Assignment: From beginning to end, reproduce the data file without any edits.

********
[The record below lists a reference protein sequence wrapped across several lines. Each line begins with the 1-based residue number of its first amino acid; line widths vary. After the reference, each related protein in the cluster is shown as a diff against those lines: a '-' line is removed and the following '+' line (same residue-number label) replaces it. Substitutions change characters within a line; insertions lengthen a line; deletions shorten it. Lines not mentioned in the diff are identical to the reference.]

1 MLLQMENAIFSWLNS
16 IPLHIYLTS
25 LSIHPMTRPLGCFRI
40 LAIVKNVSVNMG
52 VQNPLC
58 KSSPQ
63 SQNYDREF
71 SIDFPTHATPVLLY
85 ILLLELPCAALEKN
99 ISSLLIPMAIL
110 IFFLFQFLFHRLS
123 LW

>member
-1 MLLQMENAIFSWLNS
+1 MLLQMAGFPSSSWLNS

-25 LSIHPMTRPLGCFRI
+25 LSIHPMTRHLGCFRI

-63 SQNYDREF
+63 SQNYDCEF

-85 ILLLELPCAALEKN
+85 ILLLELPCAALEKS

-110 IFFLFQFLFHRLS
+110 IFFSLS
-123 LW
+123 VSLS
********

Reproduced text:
[The record below lists a reference protein sequence wrapped across several lines. Each line begins with the 1-based residue number of its first amino acid; line widths vary. After the reference, each related protein in the cluster is shown as a diff against those lines: a '-' line is removed and the following '+' line (same residue-number label) replaces it. Substitutions change characters within a line; insertions lengthen a line; deletions shorten it. Lines not mentioned in the diff are identical to the reference.]

1 MLLQMENAIFSWLNS
16 IPLHIYLTS
25 LSIHPMTRPLGCFRI
40 LAIVKNVSVNMG
52 VQNPLC
58 KSSPQ
63 SQNYDREF
71 SIDFPTHATPVLLY
85 ILLLELPCAALEKN
99 ISSLLIPMAIL
110 IFFLFQFLFHRLS
123 LW

>member
-1 MLLQMENAIFSWLNS
+1 MLLQMAGFPSSSWLNS

-25 LSIHPMTRPLGCFRI
+25 LSIHPMTRHLGCFRI

-63 SQNYDREF
+63 SQNYDCEF

-85 ILLLELPCAALEKN
+85 ILLLELPCAALEKS

-110 IFFLFQFLFHRLS
+110 IFFSLS
-123 LW
+123 VSLS